- Email etiquette. Develop best practices to use across your team or organization. Don’t email unless you have to. Don’t be rude in emails. If you wouldn’t say it to their face, don’t email it. And, please don’t reply all unless you absolutely must. We’ve all been on the reply-all chain of “thank you” followed by “have a nice weekend” followed by “you too.”
- Company culture. Stop fearing that you are not responding fast enough. Sometimes a short time response is necessary. But more often, feeling the need to respond is more of an internal perspective. We’ve all been there, your boss emails you at 10 pm. You feel the need to drop what you are doing and respond immediately. You’ve now disrupted your pre-bed ritual, increased your stress level, and might not sleep at all. To combat this, set a company culture/policy about what’s expected in terms of managing email and response times. Do you expect your team to respond after hours? On weekends? On vacations? Be clear about what you expect and don’t overly judge the email behaviors of others.
- Unsubscribe. First, separate your business and personal emails. Then, think about which emails you subscribe to that you really don’t need or read. Elaine and I laughed as we are both guilty of having FOMO, especially around a store discount. But, consider how much time it takes to read these emails vs. the ROI you are getting. Saving 20% is amazing. But, it’s not worth sacrificing your business priorities. According to Sanebox, 62% of email can be processed in bulk. Meaning, they just aren’t that important. If unsubscribing is a little too intense for your taste, Elaine recommends scrolling to the bottom of the email to see if changing the frequency is an option instead.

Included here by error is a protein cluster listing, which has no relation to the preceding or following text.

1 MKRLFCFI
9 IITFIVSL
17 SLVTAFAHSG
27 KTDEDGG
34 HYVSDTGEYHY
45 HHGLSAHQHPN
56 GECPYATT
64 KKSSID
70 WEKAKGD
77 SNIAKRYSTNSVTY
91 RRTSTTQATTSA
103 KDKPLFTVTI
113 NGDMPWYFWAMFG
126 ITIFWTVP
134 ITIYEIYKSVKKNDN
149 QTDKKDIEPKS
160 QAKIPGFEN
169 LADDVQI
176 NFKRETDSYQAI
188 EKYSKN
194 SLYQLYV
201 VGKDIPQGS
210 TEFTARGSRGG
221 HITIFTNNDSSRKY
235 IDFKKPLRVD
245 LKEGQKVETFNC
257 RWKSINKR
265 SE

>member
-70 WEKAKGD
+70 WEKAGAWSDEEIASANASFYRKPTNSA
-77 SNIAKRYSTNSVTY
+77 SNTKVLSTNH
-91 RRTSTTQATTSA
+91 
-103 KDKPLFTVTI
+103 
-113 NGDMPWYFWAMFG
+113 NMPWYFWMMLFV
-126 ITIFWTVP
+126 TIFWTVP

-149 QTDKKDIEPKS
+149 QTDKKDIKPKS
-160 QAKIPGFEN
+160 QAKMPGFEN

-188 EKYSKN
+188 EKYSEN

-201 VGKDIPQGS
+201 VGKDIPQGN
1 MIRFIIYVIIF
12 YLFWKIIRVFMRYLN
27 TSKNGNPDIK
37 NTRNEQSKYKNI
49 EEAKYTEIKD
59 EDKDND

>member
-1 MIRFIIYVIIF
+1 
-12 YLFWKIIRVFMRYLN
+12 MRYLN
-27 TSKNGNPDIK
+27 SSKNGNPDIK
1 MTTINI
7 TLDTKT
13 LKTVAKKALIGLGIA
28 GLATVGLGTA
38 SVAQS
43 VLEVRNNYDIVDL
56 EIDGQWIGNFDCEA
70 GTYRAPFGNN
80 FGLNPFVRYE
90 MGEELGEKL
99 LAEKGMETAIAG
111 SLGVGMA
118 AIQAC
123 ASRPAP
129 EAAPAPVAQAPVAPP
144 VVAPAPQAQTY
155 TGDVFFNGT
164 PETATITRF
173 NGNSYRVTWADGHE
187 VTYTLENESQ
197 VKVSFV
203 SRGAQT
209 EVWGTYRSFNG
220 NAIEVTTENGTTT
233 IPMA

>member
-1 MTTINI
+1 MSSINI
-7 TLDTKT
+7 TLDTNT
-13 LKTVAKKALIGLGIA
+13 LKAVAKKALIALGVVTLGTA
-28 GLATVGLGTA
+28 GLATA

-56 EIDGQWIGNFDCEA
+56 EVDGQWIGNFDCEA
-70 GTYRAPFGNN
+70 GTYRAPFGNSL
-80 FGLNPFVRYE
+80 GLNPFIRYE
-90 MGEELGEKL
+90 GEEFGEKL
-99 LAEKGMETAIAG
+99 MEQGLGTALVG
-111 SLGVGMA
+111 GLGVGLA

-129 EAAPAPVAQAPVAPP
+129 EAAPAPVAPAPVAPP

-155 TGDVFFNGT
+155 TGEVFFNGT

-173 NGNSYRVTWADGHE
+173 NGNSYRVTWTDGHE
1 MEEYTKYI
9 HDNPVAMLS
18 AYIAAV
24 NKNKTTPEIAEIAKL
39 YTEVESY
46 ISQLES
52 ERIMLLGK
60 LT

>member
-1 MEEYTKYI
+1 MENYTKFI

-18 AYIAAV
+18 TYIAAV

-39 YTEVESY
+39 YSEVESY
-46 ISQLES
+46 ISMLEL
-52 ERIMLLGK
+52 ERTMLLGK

Everyone’s work requires a unique relationship with email. Have a little flexibility with yourself and your schedule. Also, allow this process to develop for you over time. Pay attention to what’s working and what’s not working and make small tweaks to your process.
If you need tactical help setting up your email process or want help from a virtual assistant, I recommend you schedule a session with Elaine to help you.
If you want to go deeper into managing your productivity and email specifically, I’m launching a new mini-course all about email soon.